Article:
European Elections Hurt Labour And Conservative
In a way, it was unsurprising that the ruling Conservative Party did badly in the European Parliament elections. It had been their stated intention that the UK would not participate in them since it would have left the EU at the end of March. The failure to achieve this incensed Tory voters that favour Brexit (and much of the party’s estimated 124000 membership) vented their anger by backing Nigel Farage’s Brexit Party (or UKIP); those voters opposed to Brexit found themselves voting for another party in the hope that Brexit can still be averted, leaving a much reduced number of faithful Tory voters.
For the Labour Party, it was much the same. Remain supporters in the party and their electoral base were frustrated with the leadership’s insistence that it try to be all things to all people and deserted it for the LibDems, Greens, SNP or Plaid Cymru (a Welsh nationalist party) all of whom are strongly linked to remain policies and a further referendum. They also lost Brexit supporters to the Brexit Party for the same reason, that they didn’t know where the party stood on the issue.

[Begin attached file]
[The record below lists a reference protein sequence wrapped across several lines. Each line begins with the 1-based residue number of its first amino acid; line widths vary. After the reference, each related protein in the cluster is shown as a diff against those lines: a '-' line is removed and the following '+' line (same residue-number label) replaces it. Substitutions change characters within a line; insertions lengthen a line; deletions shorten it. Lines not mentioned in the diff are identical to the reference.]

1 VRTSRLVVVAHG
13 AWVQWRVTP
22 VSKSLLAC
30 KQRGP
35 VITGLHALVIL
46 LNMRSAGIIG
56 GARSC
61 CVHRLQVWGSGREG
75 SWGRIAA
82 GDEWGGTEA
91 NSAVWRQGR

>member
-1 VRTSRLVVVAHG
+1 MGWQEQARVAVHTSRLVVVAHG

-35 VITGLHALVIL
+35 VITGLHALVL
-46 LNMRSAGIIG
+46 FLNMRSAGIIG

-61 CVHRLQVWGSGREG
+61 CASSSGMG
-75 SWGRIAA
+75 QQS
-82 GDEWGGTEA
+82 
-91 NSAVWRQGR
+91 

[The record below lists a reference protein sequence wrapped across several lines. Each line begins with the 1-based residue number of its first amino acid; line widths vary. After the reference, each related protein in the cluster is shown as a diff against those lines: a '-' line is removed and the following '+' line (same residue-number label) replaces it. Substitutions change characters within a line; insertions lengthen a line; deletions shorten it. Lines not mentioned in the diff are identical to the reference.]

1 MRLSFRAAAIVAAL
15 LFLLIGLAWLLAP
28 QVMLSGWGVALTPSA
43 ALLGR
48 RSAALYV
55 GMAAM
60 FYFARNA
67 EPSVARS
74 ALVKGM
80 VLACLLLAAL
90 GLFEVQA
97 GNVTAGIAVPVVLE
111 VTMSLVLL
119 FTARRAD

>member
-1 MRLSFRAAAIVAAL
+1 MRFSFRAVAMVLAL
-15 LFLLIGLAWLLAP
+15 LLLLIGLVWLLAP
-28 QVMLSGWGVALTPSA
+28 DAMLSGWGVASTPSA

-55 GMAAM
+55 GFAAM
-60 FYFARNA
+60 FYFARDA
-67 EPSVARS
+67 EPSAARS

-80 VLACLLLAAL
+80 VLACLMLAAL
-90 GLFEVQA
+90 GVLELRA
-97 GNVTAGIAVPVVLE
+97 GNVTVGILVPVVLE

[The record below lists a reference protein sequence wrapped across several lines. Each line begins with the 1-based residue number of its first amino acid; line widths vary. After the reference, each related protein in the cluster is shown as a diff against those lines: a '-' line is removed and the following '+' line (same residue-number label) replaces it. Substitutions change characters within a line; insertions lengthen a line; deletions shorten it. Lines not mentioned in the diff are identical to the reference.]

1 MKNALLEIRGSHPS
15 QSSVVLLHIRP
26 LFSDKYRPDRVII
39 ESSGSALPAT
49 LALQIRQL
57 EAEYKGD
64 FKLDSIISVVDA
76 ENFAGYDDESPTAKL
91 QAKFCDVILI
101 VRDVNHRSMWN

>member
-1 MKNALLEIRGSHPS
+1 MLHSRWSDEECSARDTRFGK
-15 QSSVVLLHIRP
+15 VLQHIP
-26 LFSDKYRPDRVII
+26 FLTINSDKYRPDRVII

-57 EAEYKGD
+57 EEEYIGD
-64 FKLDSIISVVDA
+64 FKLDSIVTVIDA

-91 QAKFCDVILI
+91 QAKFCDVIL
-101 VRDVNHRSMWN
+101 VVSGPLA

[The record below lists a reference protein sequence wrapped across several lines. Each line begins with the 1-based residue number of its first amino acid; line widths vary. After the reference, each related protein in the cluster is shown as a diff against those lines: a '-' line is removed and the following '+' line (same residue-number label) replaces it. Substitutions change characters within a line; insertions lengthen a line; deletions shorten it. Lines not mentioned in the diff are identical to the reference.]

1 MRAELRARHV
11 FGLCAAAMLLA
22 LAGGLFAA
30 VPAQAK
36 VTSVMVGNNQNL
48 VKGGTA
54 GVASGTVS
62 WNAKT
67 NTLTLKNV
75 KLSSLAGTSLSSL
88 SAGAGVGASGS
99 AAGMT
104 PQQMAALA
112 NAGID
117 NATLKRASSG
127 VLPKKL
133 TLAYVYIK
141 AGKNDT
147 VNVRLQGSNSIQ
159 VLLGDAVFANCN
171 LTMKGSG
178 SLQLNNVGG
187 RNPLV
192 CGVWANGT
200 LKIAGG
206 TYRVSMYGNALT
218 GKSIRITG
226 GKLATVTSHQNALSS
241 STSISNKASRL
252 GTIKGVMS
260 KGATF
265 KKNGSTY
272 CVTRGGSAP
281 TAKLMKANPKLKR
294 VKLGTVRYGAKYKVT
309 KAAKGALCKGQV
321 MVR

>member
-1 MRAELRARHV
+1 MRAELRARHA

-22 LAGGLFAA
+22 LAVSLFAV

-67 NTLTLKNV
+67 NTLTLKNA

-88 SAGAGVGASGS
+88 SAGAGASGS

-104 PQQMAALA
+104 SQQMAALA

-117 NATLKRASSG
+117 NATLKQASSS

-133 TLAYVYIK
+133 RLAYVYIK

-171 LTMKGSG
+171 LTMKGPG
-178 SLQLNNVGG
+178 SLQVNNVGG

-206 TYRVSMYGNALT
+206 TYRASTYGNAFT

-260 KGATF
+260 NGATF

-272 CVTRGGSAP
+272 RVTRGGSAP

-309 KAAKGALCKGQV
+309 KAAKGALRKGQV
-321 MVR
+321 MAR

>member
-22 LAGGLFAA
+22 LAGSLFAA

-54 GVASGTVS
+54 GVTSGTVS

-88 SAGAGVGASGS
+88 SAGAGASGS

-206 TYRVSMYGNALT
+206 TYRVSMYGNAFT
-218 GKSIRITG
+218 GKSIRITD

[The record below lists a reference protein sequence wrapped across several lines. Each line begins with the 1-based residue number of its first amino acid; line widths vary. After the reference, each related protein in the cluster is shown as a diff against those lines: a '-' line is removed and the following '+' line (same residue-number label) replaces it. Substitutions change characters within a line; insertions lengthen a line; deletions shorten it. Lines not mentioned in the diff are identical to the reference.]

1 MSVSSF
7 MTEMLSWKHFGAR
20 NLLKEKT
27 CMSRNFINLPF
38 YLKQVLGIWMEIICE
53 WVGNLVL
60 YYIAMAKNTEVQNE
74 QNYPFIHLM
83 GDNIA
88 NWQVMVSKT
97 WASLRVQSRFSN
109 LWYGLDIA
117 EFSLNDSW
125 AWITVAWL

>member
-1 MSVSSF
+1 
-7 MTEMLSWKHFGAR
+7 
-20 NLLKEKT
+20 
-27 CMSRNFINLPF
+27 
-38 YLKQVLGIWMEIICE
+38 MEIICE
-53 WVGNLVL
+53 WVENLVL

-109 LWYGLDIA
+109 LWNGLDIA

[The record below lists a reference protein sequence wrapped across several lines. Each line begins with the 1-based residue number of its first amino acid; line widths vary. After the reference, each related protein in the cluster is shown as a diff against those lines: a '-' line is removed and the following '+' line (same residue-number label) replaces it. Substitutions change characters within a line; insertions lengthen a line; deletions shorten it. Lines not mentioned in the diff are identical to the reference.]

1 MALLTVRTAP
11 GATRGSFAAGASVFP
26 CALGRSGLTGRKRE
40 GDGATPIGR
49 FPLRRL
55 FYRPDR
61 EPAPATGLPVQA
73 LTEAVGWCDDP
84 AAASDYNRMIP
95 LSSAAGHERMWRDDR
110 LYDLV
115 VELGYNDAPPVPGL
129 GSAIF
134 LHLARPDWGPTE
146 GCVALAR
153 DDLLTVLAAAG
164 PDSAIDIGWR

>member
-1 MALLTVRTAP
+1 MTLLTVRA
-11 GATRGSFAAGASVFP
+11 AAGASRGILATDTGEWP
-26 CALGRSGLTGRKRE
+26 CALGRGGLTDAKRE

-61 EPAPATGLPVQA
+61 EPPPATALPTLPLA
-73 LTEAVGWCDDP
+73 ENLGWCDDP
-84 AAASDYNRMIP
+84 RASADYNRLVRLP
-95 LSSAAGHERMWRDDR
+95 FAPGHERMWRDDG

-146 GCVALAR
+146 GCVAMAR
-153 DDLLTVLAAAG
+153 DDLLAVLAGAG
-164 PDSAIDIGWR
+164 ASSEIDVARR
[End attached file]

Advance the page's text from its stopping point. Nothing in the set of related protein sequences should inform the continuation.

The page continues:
The biggest winner on the night (Thursday, but results were not revealed until all EU voting finished on Sunday) was the Brexit Party and the biggest loser was UKIP. The Brexit Party won 29 seats out of 73; the LibDems took 16 seats; Labour were on 10; the Greens took 7; the Conservatives 4; the SNP 3 and Plaid Cymru 1 ( seats are allocated on a regional basis, the SNP took 3 of the 6 Scottish seats).
Whilst the Brexit Party clearly won the most seats, its vote was essentially unsplit since significant numbers of Labour and Conservative pro-Brexit voters jumped ship to it. However, the total vote for the Brexit Party and UKIP came in at 34.9% whereas the total for the remain supporting parties (minus Labour) came in at 40.4%. This clearly shows that there is no consensus in favour of the “no deal” Brexit that Farage’s party currently advocates. If the Tory vote is placed in the leave column and the Labour vote given to remain (reflecting the position of its membership), the totals for leave and remain become 46 and 53%, respectively.
On Friday, Mrs May announced her resignation and started the contest to succeed her. Whilst it is thought that the next leader will clearly be a Brexiter, it is hard to see how they will fare any better than she did in delivering Brexit.